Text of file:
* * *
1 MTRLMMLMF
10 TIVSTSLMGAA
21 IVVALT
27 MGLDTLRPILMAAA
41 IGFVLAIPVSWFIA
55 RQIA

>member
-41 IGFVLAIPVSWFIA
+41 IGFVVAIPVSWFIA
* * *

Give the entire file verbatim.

1 MTRLMMLMF
10 TIVSTSLMGAA
21 IVVALT
27 MGLDTLRPILMAAA
41 IGFVLAIPVSWFIA
55 RQIA

>member
-41 IGFVLAIPVSWFIA
+41 IGFVVAIPVSWFIA